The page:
We have moved finite resources from one mission program to another, but the beauty of the Coast Guard is we have very adaptable ships, aircraft, and boats and train very adaptable people. So we are at a steady state on our day-to-day missions, but in an emergency can move resources from other mission areas and direct them to the highest priority mission.

What are your goals for the Coast Guard during your tenure as commandant?

I thought long and hard about that as I prepared for the confirmation process and it really coalesced a number of things I’ve observed over the years. Contained within the mission statement I prepared are four principles – Steady the Service, Honor our Profession, Strengthen our Partnerships, and Respect our Shipmates.

The last of those – Respect our Shipmates – is how we take care of our people. Strengthen our Partnerships is a realization we will never be able to do everything we’re tasked to do with the resources we have, so we have to Strengthen our Partnerships with DoD, the Department of Justice [DoJ], and other elements of DHS. We need to make sure our people are trained properly, we are not over-tasking them, and we provide direction in professionalism.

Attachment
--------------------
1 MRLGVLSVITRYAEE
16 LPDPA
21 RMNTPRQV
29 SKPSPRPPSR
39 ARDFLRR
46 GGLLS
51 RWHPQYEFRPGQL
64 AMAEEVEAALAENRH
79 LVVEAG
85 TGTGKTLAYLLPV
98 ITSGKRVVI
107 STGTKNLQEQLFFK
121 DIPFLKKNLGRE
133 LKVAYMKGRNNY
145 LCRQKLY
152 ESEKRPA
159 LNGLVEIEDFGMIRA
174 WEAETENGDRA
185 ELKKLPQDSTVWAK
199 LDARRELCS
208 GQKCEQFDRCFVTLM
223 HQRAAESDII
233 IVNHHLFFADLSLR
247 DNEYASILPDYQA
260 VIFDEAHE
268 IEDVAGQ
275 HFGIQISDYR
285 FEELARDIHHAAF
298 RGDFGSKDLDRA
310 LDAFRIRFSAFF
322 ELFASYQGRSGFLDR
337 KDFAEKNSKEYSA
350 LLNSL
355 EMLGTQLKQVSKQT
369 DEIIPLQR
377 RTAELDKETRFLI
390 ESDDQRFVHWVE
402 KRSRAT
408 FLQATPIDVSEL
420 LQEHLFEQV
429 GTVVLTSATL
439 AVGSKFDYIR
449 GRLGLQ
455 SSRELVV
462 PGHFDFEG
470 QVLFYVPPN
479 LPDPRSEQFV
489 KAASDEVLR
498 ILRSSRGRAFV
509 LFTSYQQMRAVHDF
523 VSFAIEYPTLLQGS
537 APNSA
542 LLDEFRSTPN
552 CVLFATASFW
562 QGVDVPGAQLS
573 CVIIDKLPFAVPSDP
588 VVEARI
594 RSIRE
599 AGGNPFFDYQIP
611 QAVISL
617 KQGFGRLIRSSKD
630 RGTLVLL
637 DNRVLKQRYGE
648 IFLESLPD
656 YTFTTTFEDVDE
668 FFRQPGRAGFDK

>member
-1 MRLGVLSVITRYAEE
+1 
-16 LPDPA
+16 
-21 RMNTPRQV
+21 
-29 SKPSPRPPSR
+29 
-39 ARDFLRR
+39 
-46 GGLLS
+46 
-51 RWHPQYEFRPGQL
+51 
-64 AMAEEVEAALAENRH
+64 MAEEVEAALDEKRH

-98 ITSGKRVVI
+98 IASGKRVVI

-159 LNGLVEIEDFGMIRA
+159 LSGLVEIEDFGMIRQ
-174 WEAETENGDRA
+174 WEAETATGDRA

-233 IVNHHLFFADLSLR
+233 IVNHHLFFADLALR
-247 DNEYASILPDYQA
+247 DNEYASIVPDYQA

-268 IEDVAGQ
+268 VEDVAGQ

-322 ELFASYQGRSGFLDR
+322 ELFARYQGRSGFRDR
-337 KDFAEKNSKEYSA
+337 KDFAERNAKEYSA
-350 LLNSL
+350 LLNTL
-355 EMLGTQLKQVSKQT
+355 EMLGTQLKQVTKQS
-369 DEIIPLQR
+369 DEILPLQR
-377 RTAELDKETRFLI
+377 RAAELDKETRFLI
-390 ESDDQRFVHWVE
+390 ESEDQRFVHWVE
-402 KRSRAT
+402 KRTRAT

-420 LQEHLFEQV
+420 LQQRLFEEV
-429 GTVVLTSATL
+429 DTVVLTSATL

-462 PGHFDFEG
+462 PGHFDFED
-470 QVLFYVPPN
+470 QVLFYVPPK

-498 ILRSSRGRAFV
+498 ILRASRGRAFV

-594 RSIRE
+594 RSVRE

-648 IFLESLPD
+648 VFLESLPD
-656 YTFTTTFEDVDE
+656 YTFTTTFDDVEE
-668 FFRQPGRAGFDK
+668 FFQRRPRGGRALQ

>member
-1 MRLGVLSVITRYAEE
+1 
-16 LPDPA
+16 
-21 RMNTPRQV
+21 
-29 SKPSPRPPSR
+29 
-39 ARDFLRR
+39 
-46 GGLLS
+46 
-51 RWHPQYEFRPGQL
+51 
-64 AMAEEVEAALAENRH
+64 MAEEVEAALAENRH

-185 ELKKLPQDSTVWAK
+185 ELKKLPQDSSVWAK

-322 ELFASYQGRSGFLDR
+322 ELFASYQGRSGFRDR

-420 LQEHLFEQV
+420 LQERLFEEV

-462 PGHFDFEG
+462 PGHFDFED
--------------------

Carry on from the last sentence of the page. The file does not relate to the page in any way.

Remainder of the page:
But the most important principle is Steadying the Service. My two immediate predecessors began a lot of major organizational changes, which placed a great burden on our people, not only in doing day-to-day and post-9/11 assignments, but also a lot of staff work to accomplish these initiatives. Eight years ago, Adm. Tom Collins initiated the sector concept, which was a major field change. Four years ago, Adm. Thad Allen started the modernization process, which continues today.

I could have come in and instituted my own major changes, but that would only have added to the burden of our people in the field. So instead, my intention is not to make changes but to complete these ongoing initiatives. More simply, my goal is to Steady the Service and allow our people to concentrate on doing their jobs. I’m confident I can bring some of my predecessor’s changes to conclusion, and that Steadying the Service is the correct course for our Coast Guard.

To complete the sector initiative, we need to bring a couple of remaining Coast Guard Groups under that construct. This is easy to implement. The challenge is that these changes were never fully resourced. We will work hard to obtain the necessary resources, but until sufficient resources are available, we will have to operate within the limited mission sets these commands are capable of performing.